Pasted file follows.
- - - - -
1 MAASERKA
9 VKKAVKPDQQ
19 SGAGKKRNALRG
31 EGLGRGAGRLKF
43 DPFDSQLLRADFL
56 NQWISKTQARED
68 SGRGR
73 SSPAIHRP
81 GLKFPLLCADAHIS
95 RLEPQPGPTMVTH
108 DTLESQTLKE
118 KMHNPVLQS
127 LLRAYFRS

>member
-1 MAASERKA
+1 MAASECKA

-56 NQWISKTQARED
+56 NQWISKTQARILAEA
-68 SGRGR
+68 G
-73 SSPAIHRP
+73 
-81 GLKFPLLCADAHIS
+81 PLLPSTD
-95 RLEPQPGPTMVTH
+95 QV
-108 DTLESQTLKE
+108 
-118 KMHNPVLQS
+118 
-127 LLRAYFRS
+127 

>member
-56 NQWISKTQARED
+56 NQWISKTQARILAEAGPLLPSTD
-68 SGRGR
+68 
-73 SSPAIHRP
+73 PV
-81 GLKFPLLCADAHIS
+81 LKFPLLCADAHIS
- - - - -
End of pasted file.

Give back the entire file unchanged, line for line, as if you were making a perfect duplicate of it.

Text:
1 MAASERKA
9 VKKAVKPDQQ
19 SGAGKKRNALRG
31 EGLGRGAGRLKF
43 DPFDSQLLRADFL
56 NQWISKTQARED
68 SGRGR
73 SSPAIHRP
81 GLKFPLLCADAHIS
95 RLEPQPGPTMVTH
108 DTLESQTLKE
118 KMHNPVLQS
127 LLRAYFRS

>member
-1 MAASERKA
+1 MAASECKA

-56 NQWISKTQARED
+56 NQWISKTQARILAEA
-68 SGRGR
+68 G
-73 SSPAIHRP
+73 
-81 GLKFPLLCADAHIS
+81 PLLPSTD
-95 RLEPQPGPTMVTH
+95 QV
-108 DTLESQTLKE
+108 
-118 KMHNPVLQS
+118 
-127 LLRAYFRS
+127 

>member
-56 NQWISKTQARED
+56 NQWISKTQARILAEAGPLLPSTD
-68 SGRGR
+68 
-73 SSPAIHRP
+73 PV
-81 GLKFPLLCADAHIS
+81 LKFPLLCADAHIS